Just yesterday, one of my gun buddies was out and about and called me on my cell with a possible find for me. Did I know what a Crosman I-350 was? Well, I was confused for a long time before puzzling out that he had found a V-350 BB gun. The fellow wanted $50 for a dog-ugly gun in working condition. I told my friend that it was a $10 to $15 purchase in that condition, because I would put $25 on it at a show (Roanoke is coming) and probably take $20. Yes, my profit would be negligible, but that’s the kind of stuff that happens more often than not. The seller was firm at $50, so I advised my friend to walk away.

One key to this process is to walk away more often than you buy. You buy only when it makes no sense not to buy. The rest of the time you walk away. That’s how the American Pickers do it, and that’s how you must do it if this plan is to succeed.

I was in a pawn shop in Radcliff, Kentucky, and found a Hy Score model 807, which we all know is really a Diana model 27. It was in .22 caliber and was rusty but complete and functioning. I bought it for $18 with no attempt at negotiation. I took it home and just oiled the leather piston seal and shot that gun for many years. Then, I gave it to a friend who admired it and would never buy one for himself. And that’s another secret to this process. The secular world calls it Karma, but everyone understands the principle. You sometimes just give things away when it feels right to do so. And the other side of giving things away is that they come back to you in numbers greater than you can imagine! You give, you get, but only when that is not your intent. I think it takes wisdom to understand this principle, so pray for wisdom and forget about working the system.

“Once in a lifetime” opportunities happen with increasing frequency when you start looking this way in earnest. I’ve heard that they come along about every 18 months, but in my experience, it’s more often than that. Of course, there’s also the old salesman’s adage, “If you want to make the sales, you have to make the calls.” So, don’t expect to find anything if you’re just sitting on your TV muscle.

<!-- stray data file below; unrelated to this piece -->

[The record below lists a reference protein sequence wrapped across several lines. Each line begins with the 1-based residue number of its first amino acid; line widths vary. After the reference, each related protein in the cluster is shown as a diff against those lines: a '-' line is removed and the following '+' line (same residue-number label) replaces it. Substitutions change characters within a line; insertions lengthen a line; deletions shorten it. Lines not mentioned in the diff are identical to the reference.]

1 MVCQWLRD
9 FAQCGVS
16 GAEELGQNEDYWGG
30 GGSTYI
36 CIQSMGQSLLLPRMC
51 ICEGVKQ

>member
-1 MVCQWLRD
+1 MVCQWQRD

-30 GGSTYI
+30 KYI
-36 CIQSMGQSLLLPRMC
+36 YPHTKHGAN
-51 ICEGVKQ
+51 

I daily peruse certain websites looking for deals. I stop at pawn shops, yard sales and consignment stores. I once found a copy of my R1 book for $10 at a local Half-Price Books store. I resold it at Roanoke last year for $80 to a shocked buyer who had no idea it was normally going for over $100 on eBay, and that I was giving him a heck of a deal at $80. That was a bookstore find, folks! A bookstore. So, don’t tell me there are no gun stores in your neighborhood. You don’t need gun stores. You need to keep your eyes and ears open and be receptive to what comes along.

Here you sit astride the internet, which is the largest rolling garage sale in history. Stop whining and start searching. And buy the kind of guns that you KNOW you can sell. Don’t look for modified guns. Buy solid desirable models in excellent condition, or know how to fix them if they aren’t in excellent condition. And know what the market will bear.

You can even make money by shopping here at Pyramyd AIR, if you know what to look for. For example, several years back when Weihrauch would not sell to anyone other than Beeman, Weihrauchs were coming into the U.S. through other channels. A gray market, because Weihrauch was aware of it, only they turned a blind eye. They did so because Beeman wasn’t buying all Weihrauch models. For example — and this is my point — the HW 55 was still being made and Beeman was ignoring it. But Pyramyd AIR was selling them. That was a rifle that could be purchased at full retail and never risk losing a cent! Look for opportunities like that.

English-made Webleys, are another example. Buy them when you see them for a great price. What’s a great price? You must spend the time and energy to find out for yourself. Don’t ask anyone’s opinion on this, because it’s your money and not theirs on the line.

I was in a local pawn shop several years ago that I checked every six months to a year. I hate this place because the owner is a gun nut and he cherry-picks the incoming stuff, then displays it on the walls of his store as not for sale. Well, this time he had a Daisy Texas Rangers model 1894 BB gun that was new in the box with the owners manual. He wanted $100, but I talked him down to $80. I later discovered that this is the most desirable of all the 1894 Daisys, and it’s worth more than the $500 cash I got for it at the next airgun show. When I bought it I didn’t know all that, but I had a strong hunch that it was worth well over $80.